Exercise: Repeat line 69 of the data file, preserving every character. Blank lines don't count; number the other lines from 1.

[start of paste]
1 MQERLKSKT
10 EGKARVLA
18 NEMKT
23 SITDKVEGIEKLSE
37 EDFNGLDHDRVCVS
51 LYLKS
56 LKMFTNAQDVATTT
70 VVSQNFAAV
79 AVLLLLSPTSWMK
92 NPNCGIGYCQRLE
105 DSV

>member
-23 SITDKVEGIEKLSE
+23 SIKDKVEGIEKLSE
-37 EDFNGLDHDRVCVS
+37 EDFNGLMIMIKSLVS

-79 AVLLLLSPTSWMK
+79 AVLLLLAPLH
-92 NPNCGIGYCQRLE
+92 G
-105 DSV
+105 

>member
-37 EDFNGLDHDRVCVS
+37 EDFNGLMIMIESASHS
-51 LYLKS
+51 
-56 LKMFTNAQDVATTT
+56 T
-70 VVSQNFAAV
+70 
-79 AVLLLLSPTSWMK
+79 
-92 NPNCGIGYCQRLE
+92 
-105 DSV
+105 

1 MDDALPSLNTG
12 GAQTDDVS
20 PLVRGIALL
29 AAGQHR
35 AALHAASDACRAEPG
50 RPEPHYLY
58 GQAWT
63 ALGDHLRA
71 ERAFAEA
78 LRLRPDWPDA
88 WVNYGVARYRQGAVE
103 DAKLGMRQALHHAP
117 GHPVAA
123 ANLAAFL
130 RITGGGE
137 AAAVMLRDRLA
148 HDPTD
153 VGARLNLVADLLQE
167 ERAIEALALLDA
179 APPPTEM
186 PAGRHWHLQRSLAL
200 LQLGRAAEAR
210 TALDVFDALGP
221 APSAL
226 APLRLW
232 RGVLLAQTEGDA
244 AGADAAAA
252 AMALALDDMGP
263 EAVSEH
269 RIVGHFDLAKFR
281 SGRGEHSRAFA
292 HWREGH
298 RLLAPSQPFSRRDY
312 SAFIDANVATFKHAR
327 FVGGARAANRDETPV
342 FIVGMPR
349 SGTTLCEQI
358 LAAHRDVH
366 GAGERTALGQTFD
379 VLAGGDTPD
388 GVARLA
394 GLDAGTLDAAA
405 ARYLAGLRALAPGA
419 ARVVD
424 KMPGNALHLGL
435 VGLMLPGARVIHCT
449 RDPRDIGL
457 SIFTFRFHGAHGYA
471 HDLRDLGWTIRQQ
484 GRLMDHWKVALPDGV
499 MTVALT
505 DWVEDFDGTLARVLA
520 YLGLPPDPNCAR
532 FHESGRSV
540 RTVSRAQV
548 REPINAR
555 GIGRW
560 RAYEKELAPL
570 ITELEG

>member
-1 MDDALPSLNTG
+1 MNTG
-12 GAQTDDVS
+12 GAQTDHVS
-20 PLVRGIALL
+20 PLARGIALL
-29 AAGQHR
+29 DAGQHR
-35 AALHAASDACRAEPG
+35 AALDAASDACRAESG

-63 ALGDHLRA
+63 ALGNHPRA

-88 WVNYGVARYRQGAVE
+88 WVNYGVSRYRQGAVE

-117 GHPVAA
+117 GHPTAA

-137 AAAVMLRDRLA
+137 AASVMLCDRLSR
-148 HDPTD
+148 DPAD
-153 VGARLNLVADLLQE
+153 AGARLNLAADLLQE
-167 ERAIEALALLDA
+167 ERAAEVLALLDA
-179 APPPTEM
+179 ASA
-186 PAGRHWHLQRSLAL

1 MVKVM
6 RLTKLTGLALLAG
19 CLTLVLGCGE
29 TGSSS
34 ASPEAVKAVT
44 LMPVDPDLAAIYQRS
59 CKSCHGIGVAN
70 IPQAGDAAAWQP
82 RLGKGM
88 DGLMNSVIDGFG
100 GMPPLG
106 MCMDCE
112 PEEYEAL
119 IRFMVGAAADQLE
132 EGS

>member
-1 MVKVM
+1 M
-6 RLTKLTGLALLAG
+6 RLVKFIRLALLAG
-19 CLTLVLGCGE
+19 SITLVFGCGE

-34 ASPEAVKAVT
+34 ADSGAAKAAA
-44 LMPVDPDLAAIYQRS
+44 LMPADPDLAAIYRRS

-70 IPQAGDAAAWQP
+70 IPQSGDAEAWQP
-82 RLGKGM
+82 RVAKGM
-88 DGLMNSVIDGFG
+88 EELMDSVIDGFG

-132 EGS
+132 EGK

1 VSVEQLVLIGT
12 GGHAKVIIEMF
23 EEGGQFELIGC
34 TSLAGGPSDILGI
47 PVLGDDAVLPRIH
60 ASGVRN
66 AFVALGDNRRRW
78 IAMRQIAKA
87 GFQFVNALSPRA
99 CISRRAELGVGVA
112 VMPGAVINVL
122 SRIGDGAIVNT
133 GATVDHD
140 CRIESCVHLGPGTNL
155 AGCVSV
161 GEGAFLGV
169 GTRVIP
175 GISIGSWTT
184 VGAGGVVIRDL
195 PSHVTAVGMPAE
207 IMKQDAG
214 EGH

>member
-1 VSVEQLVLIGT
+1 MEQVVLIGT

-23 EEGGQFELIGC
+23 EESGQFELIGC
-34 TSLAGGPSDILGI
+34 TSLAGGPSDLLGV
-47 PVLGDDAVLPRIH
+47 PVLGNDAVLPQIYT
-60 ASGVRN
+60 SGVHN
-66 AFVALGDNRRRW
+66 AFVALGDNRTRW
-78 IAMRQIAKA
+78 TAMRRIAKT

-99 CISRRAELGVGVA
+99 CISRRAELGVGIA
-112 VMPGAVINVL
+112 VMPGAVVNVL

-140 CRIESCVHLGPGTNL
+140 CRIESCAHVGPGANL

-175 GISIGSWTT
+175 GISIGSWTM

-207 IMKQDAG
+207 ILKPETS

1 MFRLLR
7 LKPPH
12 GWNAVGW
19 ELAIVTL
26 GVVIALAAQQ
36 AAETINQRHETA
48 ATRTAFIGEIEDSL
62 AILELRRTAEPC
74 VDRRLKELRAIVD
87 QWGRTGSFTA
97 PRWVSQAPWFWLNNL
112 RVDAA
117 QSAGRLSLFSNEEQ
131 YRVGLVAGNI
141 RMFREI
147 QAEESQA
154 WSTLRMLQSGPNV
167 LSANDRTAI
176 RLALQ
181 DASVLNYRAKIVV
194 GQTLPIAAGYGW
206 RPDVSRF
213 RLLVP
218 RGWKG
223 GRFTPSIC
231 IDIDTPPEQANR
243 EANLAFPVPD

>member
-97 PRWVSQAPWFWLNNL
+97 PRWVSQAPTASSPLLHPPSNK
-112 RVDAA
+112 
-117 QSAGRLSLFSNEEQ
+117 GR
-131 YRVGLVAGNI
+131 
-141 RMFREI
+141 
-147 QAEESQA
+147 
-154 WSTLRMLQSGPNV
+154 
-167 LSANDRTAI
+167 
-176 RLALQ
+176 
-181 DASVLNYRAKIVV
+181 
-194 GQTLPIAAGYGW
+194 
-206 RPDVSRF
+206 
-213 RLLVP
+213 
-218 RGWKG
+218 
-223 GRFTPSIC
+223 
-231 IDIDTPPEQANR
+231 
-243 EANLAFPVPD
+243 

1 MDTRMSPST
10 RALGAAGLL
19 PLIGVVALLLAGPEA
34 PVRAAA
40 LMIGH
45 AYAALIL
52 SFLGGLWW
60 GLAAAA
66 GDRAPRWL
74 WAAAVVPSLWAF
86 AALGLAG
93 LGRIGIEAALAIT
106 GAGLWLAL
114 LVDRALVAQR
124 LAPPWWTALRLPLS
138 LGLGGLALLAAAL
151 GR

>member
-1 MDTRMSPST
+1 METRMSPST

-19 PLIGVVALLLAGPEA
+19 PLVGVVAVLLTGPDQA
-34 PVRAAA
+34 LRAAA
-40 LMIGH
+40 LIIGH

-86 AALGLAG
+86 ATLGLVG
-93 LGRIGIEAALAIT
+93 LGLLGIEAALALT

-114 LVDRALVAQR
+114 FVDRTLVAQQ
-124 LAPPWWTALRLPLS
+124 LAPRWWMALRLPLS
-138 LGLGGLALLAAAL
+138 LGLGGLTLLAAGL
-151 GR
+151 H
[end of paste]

292 HWREGH